Michael Rosenblum – Democratizing Video via Rosenblum Associates

Posted on 01. Oct, 2007 by in Broadcast, International, Uncategorized

Introduction and Narrative: In 1988 Rosenblum left his job as a producer for CBS. He was unhappy, “young and idealistic. I quite this very good job and took the video camerae to see if I could do it myself,” says Rosenblum. Using a small camera and laptop, he went on to become one of the first solo video journalists – producing quality work that was cheaper for network television to purchase. Since then, he has taught newsrooms and television stations across the world to adopt his methods.

Main Goal: To drive the democratization of television and video online. “It’s easy for somebody to start a novel because it does not cost anything to try to write one. Sometimes you get a novel like Harry Potter, sometimes you don’t. In television the industry is not structured to encourage somebody to go out and get a camerae and get a job. There are too many barriers between the technology and the end product at the end of the day,” said Rosenblum. Those are the barriers that Rosenblum hopes to break down.

Notable Achievements: Rosenblum Associates has gone on to change newsrooms around the country: New York One, The Voice of America, Video News International (today New York Times Television), Oxygen, BBC and was an advisor for Al Gore’s Current Television.

Rosenblum has also created DVdojo – a video bar/cafe and Citizen TV (ctzn.com) to create venues for citizen video journalists. And now, the Travel Channel Academy, in partnership with The Travel Channel.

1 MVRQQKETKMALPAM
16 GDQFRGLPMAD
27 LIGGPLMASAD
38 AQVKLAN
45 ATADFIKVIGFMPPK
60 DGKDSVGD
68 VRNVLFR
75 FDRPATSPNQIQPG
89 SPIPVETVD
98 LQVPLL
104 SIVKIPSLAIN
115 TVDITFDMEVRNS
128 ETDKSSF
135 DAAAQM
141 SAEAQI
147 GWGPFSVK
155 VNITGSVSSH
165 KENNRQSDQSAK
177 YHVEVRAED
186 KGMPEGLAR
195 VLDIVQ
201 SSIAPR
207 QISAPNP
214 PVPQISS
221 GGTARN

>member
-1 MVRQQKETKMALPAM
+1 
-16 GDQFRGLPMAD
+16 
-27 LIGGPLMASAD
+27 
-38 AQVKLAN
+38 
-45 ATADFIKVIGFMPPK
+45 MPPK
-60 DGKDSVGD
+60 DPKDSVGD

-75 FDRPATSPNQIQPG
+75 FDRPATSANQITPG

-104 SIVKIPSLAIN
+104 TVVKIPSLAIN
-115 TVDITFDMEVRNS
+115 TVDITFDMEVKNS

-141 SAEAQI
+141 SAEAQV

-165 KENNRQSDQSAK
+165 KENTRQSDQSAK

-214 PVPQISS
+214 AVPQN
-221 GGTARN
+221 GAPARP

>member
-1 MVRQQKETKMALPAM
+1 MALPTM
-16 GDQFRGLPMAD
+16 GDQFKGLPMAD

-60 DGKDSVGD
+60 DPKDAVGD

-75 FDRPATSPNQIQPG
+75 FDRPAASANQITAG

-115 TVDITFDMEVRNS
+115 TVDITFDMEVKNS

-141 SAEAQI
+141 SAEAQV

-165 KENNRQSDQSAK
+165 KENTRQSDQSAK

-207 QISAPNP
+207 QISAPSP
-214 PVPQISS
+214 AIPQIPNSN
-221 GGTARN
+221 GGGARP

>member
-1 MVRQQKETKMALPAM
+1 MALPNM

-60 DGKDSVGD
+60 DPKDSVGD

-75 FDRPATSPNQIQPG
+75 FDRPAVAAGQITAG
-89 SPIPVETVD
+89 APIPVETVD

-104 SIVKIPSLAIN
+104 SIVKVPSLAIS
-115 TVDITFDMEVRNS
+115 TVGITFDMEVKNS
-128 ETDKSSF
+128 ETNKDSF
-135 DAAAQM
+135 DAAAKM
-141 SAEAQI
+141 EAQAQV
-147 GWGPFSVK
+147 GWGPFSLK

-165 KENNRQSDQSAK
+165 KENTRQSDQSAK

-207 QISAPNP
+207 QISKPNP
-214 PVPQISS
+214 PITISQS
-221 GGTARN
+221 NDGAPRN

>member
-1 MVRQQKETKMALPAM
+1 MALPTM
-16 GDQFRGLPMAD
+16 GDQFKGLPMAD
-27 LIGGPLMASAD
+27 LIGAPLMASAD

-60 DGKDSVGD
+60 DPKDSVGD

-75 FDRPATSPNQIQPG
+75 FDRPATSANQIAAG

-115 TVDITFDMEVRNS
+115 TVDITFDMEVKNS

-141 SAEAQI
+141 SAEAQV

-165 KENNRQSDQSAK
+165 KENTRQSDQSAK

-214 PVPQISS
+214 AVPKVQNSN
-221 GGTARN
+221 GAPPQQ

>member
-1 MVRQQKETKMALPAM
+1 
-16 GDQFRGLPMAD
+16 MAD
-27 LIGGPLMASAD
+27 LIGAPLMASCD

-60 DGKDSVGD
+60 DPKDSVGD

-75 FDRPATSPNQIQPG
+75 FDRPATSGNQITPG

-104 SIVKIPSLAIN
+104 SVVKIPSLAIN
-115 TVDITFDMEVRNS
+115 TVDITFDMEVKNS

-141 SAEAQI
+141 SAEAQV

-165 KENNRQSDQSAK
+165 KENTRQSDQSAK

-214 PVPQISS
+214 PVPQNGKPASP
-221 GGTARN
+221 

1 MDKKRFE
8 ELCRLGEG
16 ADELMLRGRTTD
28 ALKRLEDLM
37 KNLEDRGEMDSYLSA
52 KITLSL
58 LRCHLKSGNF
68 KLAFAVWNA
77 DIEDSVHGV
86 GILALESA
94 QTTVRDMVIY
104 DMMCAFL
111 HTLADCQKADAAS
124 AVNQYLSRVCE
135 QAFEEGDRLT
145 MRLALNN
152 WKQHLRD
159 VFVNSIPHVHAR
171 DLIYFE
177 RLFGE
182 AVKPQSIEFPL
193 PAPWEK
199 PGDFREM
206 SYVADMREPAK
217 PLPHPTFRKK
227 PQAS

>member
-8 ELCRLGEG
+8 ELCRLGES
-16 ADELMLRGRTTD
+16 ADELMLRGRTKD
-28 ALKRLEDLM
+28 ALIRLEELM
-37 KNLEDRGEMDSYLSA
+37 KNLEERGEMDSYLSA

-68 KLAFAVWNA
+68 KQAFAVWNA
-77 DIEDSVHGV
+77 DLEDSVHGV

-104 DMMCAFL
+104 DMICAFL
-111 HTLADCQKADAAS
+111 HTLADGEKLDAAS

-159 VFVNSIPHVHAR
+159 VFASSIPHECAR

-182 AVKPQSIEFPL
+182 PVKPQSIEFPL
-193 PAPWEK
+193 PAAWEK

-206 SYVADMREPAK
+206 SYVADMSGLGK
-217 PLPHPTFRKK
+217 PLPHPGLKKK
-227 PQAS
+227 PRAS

A Surprising Realization:

1. How difficult it was to get it done. “I walked back to CBS and I got a meeting with the chairmen, I thought I would walk in the door, show him a piece and sell it right away,” But the business side of Rosenblum’s work has been slower than Rosenblum himself.

2. The enormous amount of talent that is buried not working for networks.

Biggest Practical Lesson/Mistake:

During a video journalist conversion, it isn’t enough to just train people and send them back to the station. For example, Rosenblum trained 750 video journalists at the BBC, but put them back in the old newsroom systems. “In fact you have to restructure the entire way the network works.”

Money: Money: Training individual video journalists saves a significant amount of money on production. Traditionally, 35 full time employees might only result in 11 cameras, creating a high cost overhang to produce video. After the conversation the station could have 30 or more cameras in the field.

Future Goals: Currently Rosenblum Associates is working on a new project with the Travel Channel, teaching people how to document their travels, which will start airing in November.

Rosenblum also recently created a site Citizen TV (ctzn.tv) – a cooperative of citizen journalism documentaries.

What do you hope to get from people attending this conference?

I’m always happy to listen to other people, you never know whats coming up.


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